Showing posts with label Listerine. Show all posts
Showing posts with label Listerine. Show all posts

Jul 25, 2014

Joseph Lister

The idea of clean operating rooms did not exist until Joseph Lister began his practice of antisepsis in the 1860's. He introduced washing surgical instruments in carbolic acid, and keeping the operating area clean and sterile. He used it on the incision wound, dressings, and instruments. It was a revolutionary change for hospitals. Lister discovered that the infections in wounds which caused so many surgical deaths were not caused by the miasma in the air, but by something entirely different.

In his article in The Lancet of 21 September 1867 and his book 'Antiseptic Principle of the Practice of Surgery' he explained the cause was microorganisms that traveled from the surgeon’s hands onto the wound. Because of his miraculous results in operative and post-operative infection, Lister is considered to be one of the founders of modern surgery.

In 1893 Dr. J.C. Bloodgood (his real name) insisted on surgical glove use by his entire surgical team. This was followed by W. Steward Halstead's adoption of surgical gloves at Johns Hopkins that gained national exposure. Halstead is generally credited with the glove's discovery, which is not true.

Listerine was formulated by Dr. Joseph Lawrence and Jordan Wheat Lambert in St. Louis, Missouri, in 1879. Joseph Lister had nothing to do with it, other than it was named after him.

Bad Breath Eliminators

If you do not have any Listerine handy, here are a few other options. Sugar may cure hiccups, but it also can cause plaque, which is one cause of bad breath. Bad breath usually results from poor oral hygiene and gastrointestinal health. Breath odors originate inside the mouth and also from the digestive tract. The cause in both is mostly bacteria.

Coriander, spearmint, tarragon, eucalyptus, rosemary, and cardamom are all good for fighting bad breath, either by chewing, or steeping in hot water, as a tea.

Research also shows that live microorganisms in sugar free yogurt may reduce levels of bad breath germs. A serving of yogurt each day reduces the level of odor-causing hydrogen sulfide in the mouth. It also reduces bacteria in the mouth as well as reduces plaque and gum disease.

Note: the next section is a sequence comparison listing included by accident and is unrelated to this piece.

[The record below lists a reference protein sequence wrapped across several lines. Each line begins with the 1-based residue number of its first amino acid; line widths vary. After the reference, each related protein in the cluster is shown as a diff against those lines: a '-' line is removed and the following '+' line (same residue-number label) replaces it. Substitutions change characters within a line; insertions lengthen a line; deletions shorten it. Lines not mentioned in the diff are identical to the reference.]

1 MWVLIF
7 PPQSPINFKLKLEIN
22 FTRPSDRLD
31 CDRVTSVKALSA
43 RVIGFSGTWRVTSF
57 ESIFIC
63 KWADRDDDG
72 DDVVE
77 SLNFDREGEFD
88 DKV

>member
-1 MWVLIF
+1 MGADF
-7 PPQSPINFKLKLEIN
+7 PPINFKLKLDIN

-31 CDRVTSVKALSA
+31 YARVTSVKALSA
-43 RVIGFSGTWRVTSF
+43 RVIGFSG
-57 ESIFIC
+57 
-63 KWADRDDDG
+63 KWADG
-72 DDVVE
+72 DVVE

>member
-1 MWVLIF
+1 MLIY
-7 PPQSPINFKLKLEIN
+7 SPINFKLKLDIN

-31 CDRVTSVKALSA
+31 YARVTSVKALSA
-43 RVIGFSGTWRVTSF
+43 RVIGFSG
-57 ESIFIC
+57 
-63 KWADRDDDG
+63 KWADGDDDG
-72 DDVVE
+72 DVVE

Apples, carrots, celery, and any fiber-rich fruits or vegetables also help fight halitosis. Plaque build-up causes odors and eating foods that increase saliva production keep the mouth moist and rinsed. Eating berries, citrus fruits, melons and other vitamin C foods create an inhospitable environment for bacteria growth and prevent gum disease and gingivitis.

Jun 1, 2012

Listerine

Walmart pulled Listerine off shelves in 1989 after a woman claimed it burned her mouth. After testing, they restocked it. Turns out that’s just how Listerine tastes. I could have told them that.

Feb 17, 2012

What's in a Name, Listerine

Listerine was invented 133 years ago, first as a surgical antiseptic, but also as a cure for gonorrhea. An article from 1888 recommends Listerine “for sweaty feet and soft corns, developing between the toes.”

During the next century, it was marketed as a refreshing additive to cigarettes, a cure for the common cold, and as a dandruff treatment. In the 1920s the powerful, germ-killing liquid finally landed on its most lucrative use as a cure for bad breath.

Dec 10, 2010

Listerine

Listerine was the first over-the-counter mouthwash sold in the United States in 1914 and by 1921 it was already falsely marketing its product. Declaring itself a cure-all for common cold ailments like sore throats and coughs, a dandruff preventative, an anti-shave tonic, and a safe way to protect yourself from cuts, bruises, wounds, and stings, Listerine was slapped with numerous false advertisement lawsuits.

In 1975, the Federal Trade Commission ordered the company to spend $10 million in corrective advertising, as their product was no more effective in treating colds than gargling warm water. In 2005, the company was slapped with another lawsuit. This time because Listerine claimed it was as “effective as floss” after rigging clinical trials.